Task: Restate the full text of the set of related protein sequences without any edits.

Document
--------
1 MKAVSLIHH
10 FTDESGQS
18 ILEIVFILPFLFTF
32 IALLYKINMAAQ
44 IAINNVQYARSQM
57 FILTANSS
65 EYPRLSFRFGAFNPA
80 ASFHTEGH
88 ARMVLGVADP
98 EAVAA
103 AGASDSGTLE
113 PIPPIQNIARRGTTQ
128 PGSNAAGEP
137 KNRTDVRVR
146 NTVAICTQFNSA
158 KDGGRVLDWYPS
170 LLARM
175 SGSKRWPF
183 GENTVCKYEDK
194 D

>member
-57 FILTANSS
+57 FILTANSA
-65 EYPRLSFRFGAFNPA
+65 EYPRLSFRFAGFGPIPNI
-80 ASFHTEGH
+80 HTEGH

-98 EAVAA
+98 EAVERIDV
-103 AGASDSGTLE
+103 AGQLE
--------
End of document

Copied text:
1 MKAVSLIHH
10 FTDESGQS
18 ILEIVFILPFLFTF
32 IALLYKINMAAQ
44 IAINNVQYARSQM
57 FILTANSS
65 EYPRLSFRFGAFNPA
80 ASFHTEGH
88 ARMVLGVADP
98 EAVAA
103 AGASDSGTLE
113 PIPPIQNIARRGTTQ
128 PGSNAAGEP
137 KNRTDVRVR
146 NTVAICTQFNSA
158 KDGGRVLDWYPS
170 LLARM
175 SGSKRWPF
183 GENTVCKYEDK
194 D

>member
-57 FILTANSS
+57 FILTANSA
-65 EYPRLSFRFGAFNPA
+65 EYPRLSFRFAGFGPIPNI
-80 ASFHTEGH
+80 HTEGH

-98 EAVAA
+98 EAVERIDV
-103 AGASDSGTLE
+103 AGQLE